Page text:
The Dromida Vista UAV is a radio controlled quadcopter that comes in around 251mm (9.8″) long, weighs 122g (4.3oz) and requires nothing additional to fly. So far so good.
It’s not my usual test subject but is of particular interest because my 8-year-old son started learning how to fly helicopter’s with an Axe 100CX a while ago. He’s well familiar with the Dromida series of car’s and was immediately drawn to this Dromida quadcopter and it’s LED’s.
With so many options out there, sifting through the selections can be daunting. I’m curious what Dromida has to offer that differs from the seemingly hundreds of these on the market. I’ve been impressed with Dromida’s surface products, and my initial impression from this unboxing is good.
It feels like the kind of quadcopter you can put in the hands of a young enthusiast without too much worry. The construction is simple, solid and appears durable. The motors are nicely incorporated into the airframe, and the electronics are neatly protected.
The transmitter comes with 4 “AA” batteries and will be familiar to gamers; It’s comfortable for youth and adult hands alike. It has a button to select which flight mode you want to fly, can calibrate the heli, has digital trims, and offers a flip button to have the Vista do a full flip forward or back.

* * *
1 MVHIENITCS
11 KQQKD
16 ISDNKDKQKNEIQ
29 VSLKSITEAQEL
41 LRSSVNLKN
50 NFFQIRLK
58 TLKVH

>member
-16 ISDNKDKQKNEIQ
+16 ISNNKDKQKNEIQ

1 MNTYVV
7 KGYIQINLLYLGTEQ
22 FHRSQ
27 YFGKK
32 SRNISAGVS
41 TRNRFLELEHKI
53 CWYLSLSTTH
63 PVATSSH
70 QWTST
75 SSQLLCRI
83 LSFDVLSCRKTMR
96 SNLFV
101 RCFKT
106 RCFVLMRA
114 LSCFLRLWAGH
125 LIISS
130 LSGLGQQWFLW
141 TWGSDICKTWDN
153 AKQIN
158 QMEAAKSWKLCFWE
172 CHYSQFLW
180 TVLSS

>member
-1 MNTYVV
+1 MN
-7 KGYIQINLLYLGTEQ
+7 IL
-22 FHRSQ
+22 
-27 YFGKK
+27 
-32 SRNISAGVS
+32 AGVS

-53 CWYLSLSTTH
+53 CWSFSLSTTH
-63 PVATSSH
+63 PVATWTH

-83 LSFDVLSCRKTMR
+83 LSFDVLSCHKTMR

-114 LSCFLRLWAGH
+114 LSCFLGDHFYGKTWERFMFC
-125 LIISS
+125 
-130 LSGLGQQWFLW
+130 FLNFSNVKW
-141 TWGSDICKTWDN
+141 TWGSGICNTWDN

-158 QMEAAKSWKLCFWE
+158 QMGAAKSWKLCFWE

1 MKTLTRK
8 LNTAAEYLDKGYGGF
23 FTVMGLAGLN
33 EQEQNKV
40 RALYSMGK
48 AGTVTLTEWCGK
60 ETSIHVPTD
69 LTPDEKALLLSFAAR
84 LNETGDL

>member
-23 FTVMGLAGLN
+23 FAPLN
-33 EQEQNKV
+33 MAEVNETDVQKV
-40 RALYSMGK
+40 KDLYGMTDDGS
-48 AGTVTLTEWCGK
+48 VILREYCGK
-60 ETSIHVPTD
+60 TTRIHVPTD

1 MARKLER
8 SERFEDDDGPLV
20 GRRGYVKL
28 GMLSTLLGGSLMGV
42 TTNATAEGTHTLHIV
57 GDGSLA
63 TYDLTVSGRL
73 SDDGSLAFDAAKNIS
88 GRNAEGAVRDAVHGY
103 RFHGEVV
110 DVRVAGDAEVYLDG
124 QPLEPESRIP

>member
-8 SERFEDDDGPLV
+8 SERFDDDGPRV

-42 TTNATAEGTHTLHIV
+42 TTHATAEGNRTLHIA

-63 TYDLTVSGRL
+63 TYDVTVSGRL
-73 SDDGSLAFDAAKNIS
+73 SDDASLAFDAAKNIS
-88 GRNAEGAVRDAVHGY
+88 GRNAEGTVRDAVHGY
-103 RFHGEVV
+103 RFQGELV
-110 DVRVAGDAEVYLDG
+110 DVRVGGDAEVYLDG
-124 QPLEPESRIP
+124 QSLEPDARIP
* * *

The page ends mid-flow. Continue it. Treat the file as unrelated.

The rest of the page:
The VISTA UAV includes a USB charger for the 3.7v 850mAh 25c LiPo battery.
By my count, there are 5 LED lights to help orient you while flying. In the case of my VISTA UAV, blue LED’s and propeller’s indicate the front. White LED’s and a red power light indicate the tail. These are definitely a highlight of this quadcopter and make flying at night kinda fun, if not still a bit challenging.
Everything you need is included, and you can be flying in a matter of minutes after opening the box.
With the battery charged, I turned on the transmitter, plugged in the receiver battery and waited for it to bind. A couple seconds later I set the VISTA UAV down on the grass and gave it some throttle. It was quickly obvious the blades were doing nothing for flight and everything for lawn maintenance, so I throttled down, picked up the VISTA and hand launched it.
I had a steady blue light on my transmitter indicating easy mode, with low sensitivity and stabilization on; the 3-axis gyro and 3 accelerometers ensured a smooth and stable hover while I stepped back a bit. The VISTA held hover with ease and established confidence immediately.
All trimmed, I danced it around the sky a bit, pressed the flip button and tried to make trouble for the electronic helpers. The VISTA handled it all with ease, so I settled it back down, landed, and found a plastic tote lid to lay on the grass from which it could take off again. All setup, I turned over the transmitter to my son.
He has pretty good orientation tail in with the AXE100CX, but is still practicing nose in flying. Not only did the VISTA inspire confidence with me, it did with him as well. He immediately felt comfortable flying around the yard, and it was only a couple sessions later until he was flying away from himself tail-in and back nose-in. It also didn’t take him long to start asking about that flip button.